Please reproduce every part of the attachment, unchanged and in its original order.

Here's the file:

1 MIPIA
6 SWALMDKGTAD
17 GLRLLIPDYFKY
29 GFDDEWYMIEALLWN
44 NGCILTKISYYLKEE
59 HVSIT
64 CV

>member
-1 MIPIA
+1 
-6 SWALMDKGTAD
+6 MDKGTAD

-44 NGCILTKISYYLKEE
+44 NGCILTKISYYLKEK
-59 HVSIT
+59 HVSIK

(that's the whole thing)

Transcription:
1 MIPIA
6 SWALMDKGTAD
17 GLRLLIPDYFKY
29 GFDDEWYMIEALLWN
44 NGCILTKISYYLKEE
59 HVSIT
64 CV

>member
-1 MIPIA
+1 
-6 SWALMDKGTAD
+6 MDKGTAD

-44 NGCILTKISYYLKEE
+44 NGCILTKISYYLKEK
-59 HVSIT
+59 HVSIK